Review: Storyteller Diane Ferlatte at Indiana History Center 

In Stories Are Who We Are, Diane Ferlatte expertly weaves folk tales and songs from the African American tradition with the story of her mother’s life. It's an evening of storytelling for adults that celebrates all women, perfect for Women’s History Month — or any other month for that matter.

When she started to present it Saturday night at the Indiana History Center, the stage manager had the house lights turned down. Ferlatte said, “This is not a theatre piece. Turn up the lights!” She wanted to be able to see the audience so there would be the traditional give-and-take that makes good live storytelling such a rich and engaging experience.

The frame song for the night was one Ferlatte had heard in Hawaii: “Mama, You’re My Hero.” On stage with her was Erik Pearson, a perfect accompanist — attentive and skilled — who played banjo and steel body resonator guitar and he sometimes sang harmony when Ferlatte led us in song.

Ferlatte told us how her mama had been raised "to know how to make do" by an aunt in rural Louisiana. The aunt worked long days in the sugar cane fields but also made hoe cake and clothes out of flour sacks for the children. Ferlatte’s mama also learned to love hymns. Many years later, after the family had moved to California and she was suffering from Alzheimer’s, she remembered the songs she knew from church.

Ferlatte’s telling style was exquisitely polished and yet so relaxed that we moved seemingly effortlessly from that a real-life journey to flying with High John the Conqueror and other slaves and then back again. We were present as a sharecropper shared first the tops of his crop and then the bottoms with a landowner that wanted to cheat him. We followed ol’ Scratch to a cave to trade in our bundles of worries. And more.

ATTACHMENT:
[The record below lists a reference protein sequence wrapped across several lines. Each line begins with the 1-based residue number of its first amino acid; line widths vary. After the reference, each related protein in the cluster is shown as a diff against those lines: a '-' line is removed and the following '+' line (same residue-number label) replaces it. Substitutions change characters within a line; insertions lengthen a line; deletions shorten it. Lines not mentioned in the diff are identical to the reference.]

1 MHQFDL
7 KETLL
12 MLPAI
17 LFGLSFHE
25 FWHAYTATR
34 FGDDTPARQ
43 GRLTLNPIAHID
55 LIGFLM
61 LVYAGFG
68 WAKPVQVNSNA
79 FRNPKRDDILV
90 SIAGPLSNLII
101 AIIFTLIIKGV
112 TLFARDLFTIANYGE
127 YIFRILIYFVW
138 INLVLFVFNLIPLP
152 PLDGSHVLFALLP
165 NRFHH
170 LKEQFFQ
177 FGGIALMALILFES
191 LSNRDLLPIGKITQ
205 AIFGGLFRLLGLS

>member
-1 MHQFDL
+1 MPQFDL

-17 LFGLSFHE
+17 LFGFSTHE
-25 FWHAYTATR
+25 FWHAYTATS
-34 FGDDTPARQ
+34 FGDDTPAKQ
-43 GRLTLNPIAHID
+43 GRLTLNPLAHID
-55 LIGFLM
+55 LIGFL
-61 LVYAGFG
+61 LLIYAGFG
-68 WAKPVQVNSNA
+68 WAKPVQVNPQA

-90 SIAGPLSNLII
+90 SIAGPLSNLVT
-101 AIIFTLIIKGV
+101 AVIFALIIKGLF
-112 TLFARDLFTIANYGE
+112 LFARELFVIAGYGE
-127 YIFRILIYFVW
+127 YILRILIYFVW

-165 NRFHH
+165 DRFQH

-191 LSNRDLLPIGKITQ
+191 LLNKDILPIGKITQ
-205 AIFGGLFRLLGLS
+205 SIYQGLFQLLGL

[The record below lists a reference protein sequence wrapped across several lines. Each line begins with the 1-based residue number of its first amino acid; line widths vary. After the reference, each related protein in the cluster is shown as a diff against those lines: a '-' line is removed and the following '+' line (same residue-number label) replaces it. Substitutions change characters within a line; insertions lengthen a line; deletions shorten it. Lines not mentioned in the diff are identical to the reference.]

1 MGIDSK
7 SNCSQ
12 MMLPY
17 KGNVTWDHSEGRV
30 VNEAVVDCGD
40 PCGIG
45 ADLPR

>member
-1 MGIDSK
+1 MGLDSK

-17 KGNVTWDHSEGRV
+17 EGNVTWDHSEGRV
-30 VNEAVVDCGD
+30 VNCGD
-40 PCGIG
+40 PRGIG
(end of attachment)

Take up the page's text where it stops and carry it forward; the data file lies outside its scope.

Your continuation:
Even Ferlatte’s call-and-response style was smooth. She would sometimes just pause until we filled in a missing word. She was checking to see if our attention was still with her, and she pulled us gently back when we started to stray. Her approach was respectful and caring rather than manipulative. We sang and laughed and clapped with her willingly.

When Ferlatte finished telling us about her mother’s life, including the way she had welcomed death, Ferlatte looked at her watch and realized there was a little time left. So she asked if we had any questions. “What’s your favorite story that you haven’t already told us?” someone called out.

The answer: a hilarious, ironic story of the time she used a gift certificate from her daughter for a massage at a posh resort. Ferlatte felt as out of place as “a fly in buttermilk” until she talked to some of the other women there and was surprised by what they had in common.


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